The bottom line is, both turbos and blowers can pack extra air in an engine; an important difference between the two is the blowers are a slave to the speed of the enigne while turbos are not. While a supercharger cannot lag behind engine speed, it also can't surge ahead like a turbo to make more power while an engine lugs at low speed. Maximum boost, delivered mechanically on blowers according to the size of the installed blower-belt pulleys, cannot be dynamically increased to compensate for altitude as it can on a turbo, and it cannot be controlled by a computer to compensate for fuel quality or to provide short bursts of extremely high boost for passing. Without computer controls, in general, superchargers on street cars cannot operate in as high a state of tune as cumputer-controlled turbos.
A supercharger is like an engine that has to drive a car with only one gear, whereas the turbo is like an engine coupled to an infinitely-variable transmission. The need for flexible blower speed for a crititcal performance is illustrated by WW II fighter aircraft like the P-51 Mustang, which used a two-speed supercharger [essentially all modern piston-engine aircraft use turbos]. Pre-war European F1 racers--Alfas in particular-- have been known to use multi-stage supercharging.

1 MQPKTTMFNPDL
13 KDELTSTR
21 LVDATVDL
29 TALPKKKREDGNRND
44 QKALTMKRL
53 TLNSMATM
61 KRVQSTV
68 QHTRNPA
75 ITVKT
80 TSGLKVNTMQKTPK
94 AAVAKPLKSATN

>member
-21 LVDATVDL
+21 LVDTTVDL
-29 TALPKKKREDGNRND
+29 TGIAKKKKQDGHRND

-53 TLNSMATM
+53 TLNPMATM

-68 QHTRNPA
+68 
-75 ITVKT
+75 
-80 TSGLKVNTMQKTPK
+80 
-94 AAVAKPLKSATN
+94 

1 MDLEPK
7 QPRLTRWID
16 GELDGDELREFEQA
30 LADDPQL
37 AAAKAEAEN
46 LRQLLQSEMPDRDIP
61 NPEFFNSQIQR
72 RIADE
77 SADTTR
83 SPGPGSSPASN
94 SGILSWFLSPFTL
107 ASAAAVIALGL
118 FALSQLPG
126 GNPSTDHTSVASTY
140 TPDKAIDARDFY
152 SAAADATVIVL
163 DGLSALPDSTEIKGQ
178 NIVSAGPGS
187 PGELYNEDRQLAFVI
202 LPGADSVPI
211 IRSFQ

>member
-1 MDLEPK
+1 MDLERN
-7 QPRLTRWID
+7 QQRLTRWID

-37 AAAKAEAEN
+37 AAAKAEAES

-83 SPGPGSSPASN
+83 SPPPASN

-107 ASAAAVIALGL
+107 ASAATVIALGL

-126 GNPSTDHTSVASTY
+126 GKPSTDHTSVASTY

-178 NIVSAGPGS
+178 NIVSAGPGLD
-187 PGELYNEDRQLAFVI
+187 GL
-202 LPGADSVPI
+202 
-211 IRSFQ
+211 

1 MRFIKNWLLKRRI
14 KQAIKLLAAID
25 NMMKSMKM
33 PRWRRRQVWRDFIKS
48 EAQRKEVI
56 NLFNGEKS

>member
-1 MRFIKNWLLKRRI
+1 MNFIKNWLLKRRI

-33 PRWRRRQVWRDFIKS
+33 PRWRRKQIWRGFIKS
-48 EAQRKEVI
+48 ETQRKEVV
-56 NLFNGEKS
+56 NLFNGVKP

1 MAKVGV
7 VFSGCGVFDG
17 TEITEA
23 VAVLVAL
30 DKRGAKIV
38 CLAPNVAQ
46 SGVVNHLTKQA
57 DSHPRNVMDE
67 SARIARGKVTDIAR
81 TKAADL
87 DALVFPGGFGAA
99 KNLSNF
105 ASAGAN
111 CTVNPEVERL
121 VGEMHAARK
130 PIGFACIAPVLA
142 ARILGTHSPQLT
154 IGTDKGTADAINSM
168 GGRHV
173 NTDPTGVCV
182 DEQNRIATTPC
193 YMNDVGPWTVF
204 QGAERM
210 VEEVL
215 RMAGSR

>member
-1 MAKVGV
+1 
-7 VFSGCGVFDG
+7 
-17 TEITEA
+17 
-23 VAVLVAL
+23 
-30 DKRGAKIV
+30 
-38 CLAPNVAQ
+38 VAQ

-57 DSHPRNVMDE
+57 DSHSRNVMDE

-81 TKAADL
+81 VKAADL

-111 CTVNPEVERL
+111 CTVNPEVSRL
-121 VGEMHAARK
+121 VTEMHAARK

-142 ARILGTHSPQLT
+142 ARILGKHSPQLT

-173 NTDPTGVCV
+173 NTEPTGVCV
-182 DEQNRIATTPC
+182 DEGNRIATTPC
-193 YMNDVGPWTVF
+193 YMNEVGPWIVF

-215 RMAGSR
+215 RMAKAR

From a technical point of view, the really interesting thing about turbos is that, within limits, the more power they make, the more power the CAN make. From a marketing pint of view, turbos and blowers both make more power.

--Sports Car International--January 2001-- Page 57

02-10-2001, 07:23 PM
Ok there are a few thing that are not being said here that I feel should be.
There are three different kinds of superchargers and two different kinds of turbochargers.